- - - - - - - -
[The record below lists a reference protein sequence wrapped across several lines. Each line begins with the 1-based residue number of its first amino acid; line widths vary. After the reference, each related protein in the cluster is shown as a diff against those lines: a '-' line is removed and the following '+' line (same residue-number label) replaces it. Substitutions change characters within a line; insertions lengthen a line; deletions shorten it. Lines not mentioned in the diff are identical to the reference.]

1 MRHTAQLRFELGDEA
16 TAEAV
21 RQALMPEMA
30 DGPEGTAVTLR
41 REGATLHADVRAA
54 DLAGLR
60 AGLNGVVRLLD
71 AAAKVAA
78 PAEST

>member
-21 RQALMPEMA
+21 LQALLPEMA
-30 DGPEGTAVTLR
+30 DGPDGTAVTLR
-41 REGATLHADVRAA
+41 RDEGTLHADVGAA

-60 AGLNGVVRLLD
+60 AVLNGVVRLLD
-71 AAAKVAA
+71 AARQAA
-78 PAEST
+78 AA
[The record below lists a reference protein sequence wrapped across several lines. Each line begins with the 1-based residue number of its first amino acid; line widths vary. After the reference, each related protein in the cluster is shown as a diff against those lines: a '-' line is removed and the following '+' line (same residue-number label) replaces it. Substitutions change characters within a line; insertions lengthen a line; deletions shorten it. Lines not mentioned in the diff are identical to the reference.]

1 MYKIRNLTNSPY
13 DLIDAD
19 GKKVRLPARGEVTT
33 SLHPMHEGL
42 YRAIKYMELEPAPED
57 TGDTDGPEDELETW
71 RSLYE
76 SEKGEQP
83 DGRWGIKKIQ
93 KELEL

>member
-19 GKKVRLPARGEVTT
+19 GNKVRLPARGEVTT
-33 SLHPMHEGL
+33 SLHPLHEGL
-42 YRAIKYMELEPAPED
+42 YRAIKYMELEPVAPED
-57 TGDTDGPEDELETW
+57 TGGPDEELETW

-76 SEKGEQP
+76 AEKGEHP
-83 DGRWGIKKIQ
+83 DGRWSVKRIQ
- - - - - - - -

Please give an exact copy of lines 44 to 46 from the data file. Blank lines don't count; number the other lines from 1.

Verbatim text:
-76 SEKGEQP
+76 AEKGEHP
-83 DGRWGIKKIQ